Colleges Change Their View on Standardized Testing During Pandemic

Luna Valayannopoulos-Akrivou, Around School Editor

The coronavirus has affected the education system greatly, both in the United States and globally. Schools have moved to online learning, and many standardized tests have been canceled or rescheduled. In the United States, the College Board: the organization responsible for the distribution of both Advanced Placement (AP) and Scholastic Assessment Test (SAT)—has canceled administrations of the SAT exams in many locations until June 2021, prompting universities and colleges to consider suspending the standardized test or making it optional in admissions to their schools.

Due to these changes, most universities and colleges in the US have decided that standardized tests are not a requirement in their application form, understanding that high school seniors will have a very limited amount of time to take the SATs, and do well on them, in time for applications. Birikti Kahsai ’23 noted that “SATs are so inaccessible this year, if [colleges] still wanted them to be part of the admissions criteria, they would give advantage to students who did not deserve it.” 

“Some colleges and universities are going as far as phasing out the SAT and ACT from their applications for the next four years altogether, making arguments that the SATs should not be one of the major standards in the application process””

Some colleges and universities are going as far as phasing out the SAT and ACT from their applications for the next four years altogether, making arguments that the SATs should not be one of the major standards in the application process, deciding instead to focus more closely on individuals’ essays. Felix Prasanna ’22 explained that “People’s stories and essays will be a great way to show their uniqueness and why they are fit for a certain school, something that a test score cannot do.”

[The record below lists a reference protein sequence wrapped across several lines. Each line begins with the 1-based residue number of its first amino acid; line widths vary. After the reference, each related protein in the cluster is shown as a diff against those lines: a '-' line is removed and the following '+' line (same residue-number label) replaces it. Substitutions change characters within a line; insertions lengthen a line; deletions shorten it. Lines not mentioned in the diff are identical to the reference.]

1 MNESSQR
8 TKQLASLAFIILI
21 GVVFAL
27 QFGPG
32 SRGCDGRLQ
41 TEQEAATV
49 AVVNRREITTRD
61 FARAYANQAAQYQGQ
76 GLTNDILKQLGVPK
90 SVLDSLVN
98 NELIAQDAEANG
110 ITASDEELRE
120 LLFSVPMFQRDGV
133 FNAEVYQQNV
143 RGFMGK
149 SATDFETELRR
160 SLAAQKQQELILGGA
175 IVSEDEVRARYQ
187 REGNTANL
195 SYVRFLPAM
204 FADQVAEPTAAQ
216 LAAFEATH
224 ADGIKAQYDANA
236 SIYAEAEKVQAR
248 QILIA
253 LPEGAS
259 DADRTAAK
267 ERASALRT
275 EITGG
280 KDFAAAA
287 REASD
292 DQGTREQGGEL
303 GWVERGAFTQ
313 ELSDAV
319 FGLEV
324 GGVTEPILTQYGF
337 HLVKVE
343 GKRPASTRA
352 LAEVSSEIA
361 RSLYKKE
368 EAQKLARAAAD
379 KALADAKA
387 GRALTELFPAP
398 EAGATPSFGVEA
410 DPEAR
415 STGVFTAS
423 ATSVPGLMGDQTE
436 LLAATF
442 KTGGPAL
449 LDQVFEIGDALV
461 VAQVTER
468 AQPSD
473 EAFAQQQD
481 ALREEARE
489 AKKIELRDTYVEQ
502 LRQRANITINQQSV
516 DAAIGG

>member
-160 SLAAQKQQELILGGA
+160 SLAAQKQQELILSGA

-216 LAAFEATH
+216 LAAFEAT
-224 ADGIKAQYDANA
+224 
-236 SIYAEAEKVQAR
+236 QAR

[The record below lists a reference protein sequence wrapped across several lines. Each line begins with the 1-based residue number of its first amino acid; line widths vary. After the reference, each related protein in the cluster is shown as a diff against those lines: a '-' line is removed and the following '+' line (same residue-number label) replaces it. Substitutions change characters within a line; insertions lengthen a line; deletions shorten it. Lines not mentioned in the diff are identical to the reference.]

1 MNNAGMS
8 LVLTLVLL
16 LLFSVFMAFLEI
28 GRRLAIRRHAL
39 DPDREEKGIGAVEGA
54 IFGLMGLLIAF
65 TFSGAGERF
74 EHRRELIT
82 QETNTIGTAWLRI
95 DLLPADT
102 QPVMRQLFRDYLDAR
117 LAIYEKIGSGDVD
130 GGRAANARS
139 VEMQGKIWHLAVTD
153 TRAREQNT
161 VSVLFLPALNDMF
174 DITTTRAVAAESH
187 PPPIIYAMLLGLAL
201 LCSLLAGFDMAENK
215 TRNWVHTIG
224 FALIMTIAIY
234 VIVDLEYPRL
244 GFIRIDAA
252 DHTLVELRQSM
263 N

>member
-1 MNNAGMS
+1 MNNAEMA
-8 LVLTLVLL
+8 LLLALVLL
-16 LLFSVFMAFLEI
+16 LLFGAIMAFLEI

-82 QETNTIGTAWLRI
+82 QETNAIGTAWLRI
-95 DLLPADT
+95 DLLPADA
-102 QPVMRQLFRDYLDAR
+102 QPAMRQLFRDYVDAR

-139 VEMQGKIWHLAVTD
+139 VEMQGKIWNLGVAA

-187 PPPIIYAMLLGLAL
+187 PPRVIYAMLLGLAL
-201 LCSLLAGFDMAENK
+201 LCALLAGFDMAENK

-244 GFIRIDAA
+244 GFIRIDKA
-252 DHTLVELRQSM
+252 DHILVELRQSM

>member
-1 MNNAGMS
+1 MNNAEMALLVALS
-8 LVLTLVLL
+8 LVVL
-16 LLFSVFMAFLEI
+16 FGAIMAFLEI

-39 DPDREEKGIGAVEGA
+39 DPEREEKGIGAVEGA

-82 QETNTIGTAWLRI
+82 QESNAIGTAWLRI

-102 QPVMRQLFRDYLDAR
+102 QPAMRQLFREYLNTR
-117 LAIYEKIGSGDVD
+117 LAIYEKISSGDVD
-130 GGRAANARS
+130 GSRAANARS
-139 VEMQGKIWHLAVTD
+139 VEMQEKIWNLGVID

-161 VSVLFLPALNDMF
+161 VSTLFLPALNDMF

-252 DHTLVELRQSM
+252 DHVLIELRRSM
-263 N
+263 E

Moreover, colleges and universities are also receiving pressure to drop SAT and ACT requirements from a group of students known as “The Students’ Voice.” This non-profit group is calling for colleges and universities to adopt test-optional policies for the fall, with the campaign using the hashtag, “#TestOptionalNOW.” A growing number of students have been joining the movement, arguing that the SAT is not a true reflection of their academic abilities. Ethan Kellog ’22 told the Register Forum, “The intense studying required of many in this test-based system subtracts from the productive and more decisive metrics of extracurriculars and community service.” 

Research has proven that students coming from wealthier backgrounds are more likely to perform better in the SATs. According to an article published by The Washington Post, a 2015 analysis proved that the highest-scoring students came from families who had an income of more than $200,000. Federal prosecutors in charge of investigating the case confirmed that most of the students who took part in the scam cheated their way through the SAT to get good scores. 

According to a 2013 report from ResearchGate, it was found that Hispanic and African American students scored lower than their Asian and white peers. Nuriel Vera DeGraff ’22 commented, “For the SAT to become a more accurate assessor of academic strength, it would have to be more culturally inclusive.”

With this in mind, the Stanford Undergraduate Admission website claims that test scores do not directly correlate with success on campus, and thus another reason why SATs should not be weighted so heavily in the application process. 

While the test-optional and test-flexible policies will not end the achievement gap observed in the education system, research shows it could be a step in the right direction.